This was one of his big records and is considered one of the Best Dean Martin songs of all time. It was, of course, successful in America. But, it also reached #1 in the UK. His only British number one record. A song with plenty of nostalgia about memories, a subject that most could relate to at that time.
The End Game
His immense popularity amongst a solid fan base was and still is very prevalent. But, for the period from after “Somebody” to 1968, he was struggling to get a song into the top 20. Thereafter, he couldn’t even seem to make the top 100.
He released his last single in 1973. It had been two years since he had even been able to get top chart single in America. Even longer overseas except for one rather strange 1968 anomaly.
Gentle on My Mind (1968)
In 1967, Glen Campbell released “Gentle On My Mind,” a year after Dean Martin released his version. Some will disagree with this, but I happened to think that Dean Martin’s version is at least equal to Glen’s.
It bombed out in America, not even making the top 100. But, it went to #2 in the UK. It was a song that you could say was almost written for him. He ‘crooned’ his way through it at an easy pace that was just so good to listen to.
The Reprise Years
“Gentle On My Mind” was on Frank Sinatra’s Reprise label. Whether the other major labels had given up on him by then, I am not sure.
Frank wasn’t going to dump his old buddy. But, they must both have realized that it was over at that point. There were new kids on the block, and the world and the music had changed.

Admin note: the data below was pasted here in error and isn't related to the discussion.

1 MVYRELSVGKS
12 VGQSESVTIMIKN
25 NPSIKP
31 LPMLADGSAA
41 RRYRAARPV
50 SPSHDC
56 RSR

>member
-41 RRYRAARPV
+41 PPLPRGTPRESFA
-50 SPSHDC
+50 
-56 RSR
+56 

A musical icon…
He kept an army of fans and was still a popular guest on TV and, of course, in Vegas. But, the recording scene had finished for him. However, we should be thankful he left us with some great recordings.
Amazingly, despite how many single releases he had, only “Everybody Loves Somebody” and “Memories Are Made Of This” were number 1’s.
Interested in Musical Greatness?
If so, take a look at our detailed articles on the Frank Sinatra Genre, What Genre are The Beatles, What Instrument Did Louis Armstrong Play, Famous Saxophone Musicians You Should Know, and the Best Jazz Musicians of All Time for more fantastic musical selections.
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The Best Dean Martin Songs of All Time – Final Thoughts
An interesting life. That is one way you could describe what he had. He had his share of tragedies, including the loss of a son, which affected him deeply. He smoked far too much and also drank too much. In his later years, he was seen to be drunk on TV, especially during his popular “Celebrity Roast” program.
Ironically, he could still do the business when he sang. I suppose he just went on autopilot. He died on Christmas day in 1995 of the effects of smoking and a lifestyle I doubt he would have changed. Deano wasn’t about to change anything. He was 78. But, he had one more little surprise left for us.
Let It Snow! Let It Snow! Let It Snow! (2020)
He went back into the charts in 2020 posthumously. He had released this song on three different albums, but it saw its greatest success in 2020, reaching number 8. It was a fixture on the radio over the Christmas holiday and was included in TV adverts. It is still “occasionally” played today.
The last word went to the Italian-American from Ohio. Possibly one of the last all-around entertainers. Raise a glass to him tonight. He would have liked that.
Until next time, let the music play.